For those who use the "Auto Pict"selection on the theMode Selector, or those who use the "P", TV", or "AV" selection on the Mode Selector but never change to ISO from the minimum setting of ISO 200, you must keep this important fact in mind.

The Flash Range, which is defined as the distance from the camera's flash to your subject, measured in feet will be limited to certain fixed distances.The camera's built-in flash will over expose (creating a very washed out, white-ish looking looking image) when used at a distance of .7 meters, or about 2 feet or less. The camera's built-in flash will alsounder expose (creating a dark, blackish looking photo, where your subject can not be clearly seen due to heavy shadowing and darkening in the photo) when the flash to subject distance exceeds 12 feet.

Note also that there is also anotherissue to contend with when using the camera's built-in flash. That is lens compatibility. Naturally, the camera will work, as advertised, with the two so called "kit" lenses, the 18-55mm lens and the 50-200mm lens. However, if you are using an older lens you will want to check the lens compatibility chart located on page 151 of the DS manual (if you have a DL or the K100D camera, the compatibility list may be on a different page in your camera's manual), as the lens you are usingmight not function in the way you are expecting. So please sure to check if you are using an older lens. Generally speaking, when you are using non A lenses, the built-in flash will fire at full power. That might cause over exposure.

The final issue we must deal with before beginning to use the camera's built-in flash is that it is recommended that any lens hood be removed. The is done to achieve an even light distribution throughout your photo.

Is you have selected "Auto Pict" on the Mode Selector Dial, the camera's built-in flash will automatically pop up when needed for a photo. However, you must be careful not to be fooled by the flash. In the "Auto Pict" mode you have no choice, the flash is going to fire not once but TWICE. Yes, that is correct. The flash fires the first time for red eye reduction, and then second time to take the photo. Therefore if you seethe firstflash in the viewfinder,and lower the camera, you will take a picture of your foot when the camera's built-in flash fires the SECOND flash that takes the actual photo.

If you have selected P on the Mode Selector Dial, you will have FIVE different flash options. The word AUTO with the lighting bolt (meaning flash) through it, will give you straight automatic flash. The camera's built in flash will fire onlyONCE, not TWICE. The camera (when you push the Shutter release) will measure the surrounding or ambient light in your photo scene, the built-in flash will automatically pop up, and the camera will discharge only the amount of light needed for your photo situation.If the flash is already raised or deployed, the camera will not fire the camera's built-in flash when the camera's light measurement indicated thatthe built-in flash wasnot needed due there being sufficient light in your proposed photo scene.

But you must understand that the auto flash can be fooled. If there is backlighting (light that hits the side or back of your subject's head, leaving their face shadowed and not clearly visible) there will be sufficient light so that the camera's light measurement will signal the built-in flash, and it will NOT fire. The result is that the camera has computed everything based the harsh side or backlighting and your subject's faces will be heavily shadowed or just not visible at all. So it is up to you to identify your photo's lighting when using auto flash. Therefore, I will say this: You have been warned.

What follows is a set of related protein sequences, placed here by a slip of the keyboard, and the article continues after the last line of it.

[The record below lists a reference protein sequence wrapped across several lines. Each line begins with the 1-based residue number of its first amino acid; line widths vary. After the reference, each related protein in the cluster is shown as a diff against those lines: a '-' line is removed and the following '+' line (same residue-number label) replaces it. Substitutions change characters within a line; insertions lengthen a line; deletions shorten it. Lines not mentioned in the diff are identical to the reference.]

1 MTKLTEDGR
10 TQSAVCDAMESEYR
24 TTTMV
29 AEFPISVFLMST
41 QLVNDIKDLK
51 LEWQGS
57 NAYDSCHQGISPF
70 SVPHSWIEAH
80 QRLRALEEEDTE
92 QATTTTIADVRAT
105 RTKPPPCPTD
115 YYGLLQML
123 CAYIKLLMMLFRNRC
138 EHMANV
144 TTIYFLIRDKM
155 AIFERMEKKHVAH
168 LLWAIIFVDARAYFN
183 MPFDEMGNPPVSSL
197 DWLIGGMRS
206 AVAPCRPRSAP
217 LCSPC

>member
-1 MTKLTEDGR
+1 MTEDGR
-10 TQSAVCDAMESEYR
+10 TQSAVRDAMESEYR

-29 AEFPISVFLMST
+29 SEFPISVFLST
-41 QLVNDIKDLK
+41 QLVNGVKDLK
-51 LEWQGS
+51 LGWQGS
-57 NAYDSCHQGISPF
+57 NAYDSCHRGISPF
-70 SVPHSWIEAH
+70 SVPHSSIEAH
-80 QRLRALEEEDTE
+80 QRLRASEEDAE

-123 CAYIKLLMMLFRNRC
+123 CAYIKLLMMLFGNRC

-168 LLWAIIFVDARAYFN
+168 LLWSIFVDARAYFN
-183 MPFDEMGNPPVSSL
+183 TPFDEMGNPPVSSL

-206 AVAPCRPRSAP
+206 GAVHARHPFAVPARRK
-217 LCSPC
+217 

The next flash mode that your flash is capable of is indicated by just a single lighting bolt alone, or all by itself (remember that the lighting bolt is a symbol for flash). This mode has three or more names. Some call it the "Flash On" position. The camera manual calls it the "Manual Discharge Mode" positio. And finally a lot of folks, refer to this mode as "Fill Flash." No matter what the name, they are all the same thing.

The camera's manual nomenclature is probably the best description. When your camera's built-in flash is in the Manual Discharge Mode, it will not pop up automatically, and if the camera's built-in flash is not manually poped up, or if it is subsequently retracted, the flash will not fire in the Manual Discharge Mode.

The last three built-in flash modes available only in the P, Tv, and Av modes are easily understood. The first simply addsa preliminary red eye reduction flash to the auto flash. The second simply adds the preliminary red eye reduction flash to the manual discharge mode. The third is the Flash off mode. This is indicated by the flash symbol (the lightening bolt) with a diaoginal line through the lightening bolt.

So keep in mind one other little built-in glitch. If you manually deploy the flash rather than letting the flash pop up by itself in the"Auto Pict",P, TV, or Av Modes, the flash will fire at full power with out and reduction created through measuring the ambient light in your proposed photo.

So there is your first installment. Let me know if it is clear enough, and whatever questions that you have about just the camera's built-in flash, as we add more lessons, the possible questions will naturally also increase.

MT/Sarah